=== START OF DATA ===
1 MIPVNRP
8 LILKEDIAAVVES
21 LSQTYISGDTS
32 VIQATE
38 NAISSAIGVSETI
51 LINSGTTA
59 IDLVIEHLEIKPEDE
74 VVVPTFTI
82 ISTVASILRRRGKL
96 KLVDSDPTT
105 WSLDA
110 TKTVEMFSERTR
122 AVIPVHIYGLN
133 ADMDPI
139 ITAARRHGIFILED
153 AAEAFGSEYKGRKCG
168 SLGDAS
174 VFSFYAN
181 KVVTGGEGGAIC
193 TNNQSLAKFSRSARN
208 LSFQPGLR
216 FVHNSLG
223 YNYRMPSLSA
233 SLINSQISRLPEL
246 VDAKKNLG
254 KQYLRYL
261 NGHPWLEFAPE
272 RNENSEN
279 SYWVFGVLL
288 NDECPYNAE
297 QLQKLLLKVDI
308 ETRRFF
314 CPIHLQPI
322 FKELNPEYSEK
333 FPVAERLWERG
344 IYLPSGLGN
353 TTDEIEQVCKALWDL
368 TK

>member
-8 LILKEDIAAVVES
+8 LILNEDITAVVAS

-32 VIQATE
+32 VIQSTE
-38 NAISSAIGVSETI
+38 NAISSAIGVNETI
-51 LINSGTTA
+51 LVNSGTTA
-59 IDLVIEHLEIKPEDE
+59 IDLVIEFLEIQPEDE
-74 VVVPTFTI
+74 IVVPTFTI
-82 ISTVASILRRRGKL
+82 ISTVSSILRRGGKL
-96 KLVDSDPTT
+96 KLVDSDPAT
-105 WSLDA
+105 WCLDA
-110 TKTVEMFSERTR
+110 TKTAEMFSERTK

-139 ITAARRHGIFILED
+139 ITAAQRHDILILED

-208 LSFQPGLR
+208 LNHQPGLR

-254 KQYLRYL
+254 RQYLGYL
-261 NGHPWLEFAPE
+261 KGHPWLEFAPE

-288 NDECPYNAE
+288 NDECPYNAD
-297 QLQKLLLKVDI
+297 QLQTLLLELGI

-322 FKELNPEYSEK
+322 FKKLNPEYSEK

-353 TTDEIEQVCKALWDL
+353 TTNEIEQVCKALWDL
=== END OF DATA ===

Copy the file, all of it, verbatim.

1 MIPVNRP
8 LILKEDIAAVVES
21 LSQTYISGDTS
32 VIQATE
38 NAISSAIGVSETI
51 LINSGTTA
59 IDLVIEHLEIKPEDE
74 VVVPTFTI
82 ISTVASILRRRGKL
96 KLVDSDPTT
105 WSLDA
110 TKTVEMFSERTR
122 AVIPVHIYGLN
133 ADMDPI
139 ITAARRHGIFILED
153 AAEAFGSEYKGRKCG
168 SLGDAS
174 VFSFYAN
181 KVVTGGEGGAIC
193 TNNQSLAKFSRSARN
208 LSFQPGLR
216 FVHNSLG
223 YNYRMPSLSA
233 SLINSQISRLPEL
246 VDAKKNLG
254 KQYLRYL
261 NGHPWLEFAPE
272 RNENSEN
279 SYWVFGVLL
288 NDECPYNAE
297 QLQKLLLKVDI
308 ETRRFF
314 CPIHLQPI
322 FKELNPEYSEK
333 FPVAERLWERG
344 IYLPSGLGN
353 TTDEIEQVCKALWDL
368 TK

>member
-8 LILKEDIAAVVES
+8 LILNEDITAVVAS

-32 VIQATE
+32 VIQSTE
-38 NAISSAIGVSETI
+38 NAISSAIGVNETI
-51 LINSGTTA
+51 LVNSGTTA
-59 IDLVIEHLEIKPEDE
+59 IDLVIEFLEIQPEDE
-74 VVVPTFTI
+74 IVVPTFTI
-82 ISTVASILRRRGKL
+82 ISTVSSILRRGGKL
-96 KLVDSDPTT
+96 KLVDSDPAT
-105 WSLDA
+105 WCLDA
-110 TKTVEMFSERTR
+110 TKTAEMFSERTK

-139 ITAARRHGIFILED
+139 ITAAQRHDILILED

-208 LSFQPGLR
+208 LNHQPGLR

-254 KQYLRYL
+254 RQYLGYL
-261 NGHPWLEFAPE
+261 KGHPWLEFAPE

-288 NDECPYNAE
+288 NDECPYNAD
-297 QLQKLLLKVDI
+297 QLQTLLLELGI

-322 FKELNPEYSEK
+322 FKKLNPEYSEK

-353 TTDEIEQVCKALWDL
+353 TTNEIEQVCKALWDL